Wednesday, September 28, 2011

September Recap: Challenges of Changing OT Assignments

Back to my blog home page:

My laptop is finally back from Dell, 2nd repair in its seven-month life. Glee's on in the background, and I've settled in with a bag of Hershey's Nuggets left behind by friends last weekend.

A recap is in order...

September 7: Goodbye wishes from aides, nurses, therapists, residents, family members. Tears. Gratitude.

It's been one of the best years of my life!

The Move
September 8-9: Subaru nosed in the direction of northwest,
two loads of accrued comforts in the Forester with the futon frame and mattress secured tightly on the roof rack. 

I was resigned to the truth during this transition that if I happen to gather any more stuff, then I'll have to have a garage sale, donate to charity or put some belongings on the curb in about 18 weeks!

My friend, Susanne, helped me settle in. We had a few days to explore the new area, including local rocky beaches, new restaurants and window shopping.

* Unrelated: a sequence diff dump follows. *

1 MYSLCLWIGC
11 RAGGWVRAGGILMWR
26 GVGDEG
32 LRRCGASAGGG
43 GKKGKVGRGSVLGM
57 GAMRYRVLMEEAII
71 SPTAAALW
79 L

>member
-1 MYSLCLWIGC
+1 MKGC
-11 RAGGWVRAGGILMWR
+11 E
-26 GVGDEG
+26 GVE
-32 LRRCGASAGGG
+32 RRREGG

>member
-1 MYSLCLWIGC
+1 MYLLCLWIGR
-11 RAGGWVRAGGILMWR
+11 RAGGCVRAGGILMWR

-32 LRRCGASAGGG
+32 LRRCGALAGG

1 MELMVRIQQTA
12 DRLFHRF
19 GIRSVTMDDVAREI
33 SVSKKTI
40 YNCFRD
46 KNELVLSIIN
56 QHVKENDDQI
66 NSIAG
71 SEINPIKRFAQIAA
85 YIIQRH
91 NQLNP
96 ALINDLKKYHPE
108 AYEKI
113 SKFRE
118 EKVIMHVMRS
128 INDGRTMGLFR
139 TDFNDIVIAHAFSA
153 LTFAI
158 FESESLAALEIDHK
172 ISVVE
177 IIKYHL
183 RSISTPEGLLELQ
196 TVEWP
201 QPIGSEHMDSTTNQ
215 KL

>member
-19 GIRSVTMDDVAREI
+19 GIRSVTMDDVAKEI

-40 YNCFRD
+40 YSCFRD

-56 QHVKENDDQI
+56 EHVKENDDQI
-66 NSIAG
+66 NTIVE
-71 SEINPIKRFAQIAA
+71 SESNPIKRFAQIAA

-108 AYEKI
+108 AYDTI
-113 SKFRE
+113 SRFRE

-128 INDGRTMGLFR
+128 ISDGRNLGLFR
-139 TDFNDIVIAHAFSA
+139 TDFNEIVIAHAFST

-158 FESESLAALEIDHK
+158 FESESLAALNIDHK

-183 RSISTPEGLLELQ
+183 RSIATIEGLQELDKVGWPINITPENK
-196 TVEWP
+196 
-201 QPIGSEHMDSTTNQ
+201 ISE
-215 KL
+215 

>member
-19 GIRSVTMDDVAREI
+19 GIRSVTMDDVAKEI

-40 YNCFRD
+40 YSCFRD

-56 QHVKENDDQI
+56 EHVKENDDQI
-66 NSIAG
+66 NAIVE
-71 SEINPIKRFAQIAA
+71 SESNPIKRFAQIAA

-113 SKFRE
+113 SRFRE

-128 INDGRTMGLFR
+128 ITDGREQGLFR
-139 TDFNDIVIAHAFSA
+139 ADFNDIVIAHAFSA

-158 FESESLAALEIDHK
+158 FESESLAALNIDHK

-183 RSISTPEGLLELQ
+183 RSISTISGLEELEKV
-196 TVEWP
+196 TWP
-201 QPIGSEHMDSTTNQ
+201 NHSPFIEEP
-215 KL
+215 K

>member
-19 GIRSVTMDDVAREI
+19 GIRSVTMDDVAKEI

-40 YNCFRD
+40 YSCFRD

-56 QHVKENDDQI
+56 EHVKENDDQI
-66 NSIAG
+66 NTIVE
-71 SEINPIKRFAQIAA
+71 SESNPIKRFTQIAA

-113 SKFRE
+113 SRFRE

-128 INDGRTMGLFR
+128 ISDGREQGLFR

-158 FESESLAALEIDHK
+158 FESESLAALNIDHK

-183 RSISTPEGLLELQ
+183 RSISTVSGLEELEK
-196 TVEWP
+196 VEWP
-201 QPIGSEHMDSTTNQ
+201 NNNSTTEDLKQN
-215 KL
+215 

Oh, and by the way...every sunset is amazing.

This little town is an unusual concoction of upscale artistry, former fishing and logging interests and medical marijuana growers.

I can honestly say I've never experienced a place like this.

...And Work...

September 12 - present

Let me repeat, I can honestly say I've never experienced a place like this.

The people who work here are very kind and enthusiastic to have me here, and I'm committed to spending 18 weeks helping build a program.

I'm floored, however, to viscerally feel as if I've bounced out of a time machine right into the 1960's when I see the residents of this home.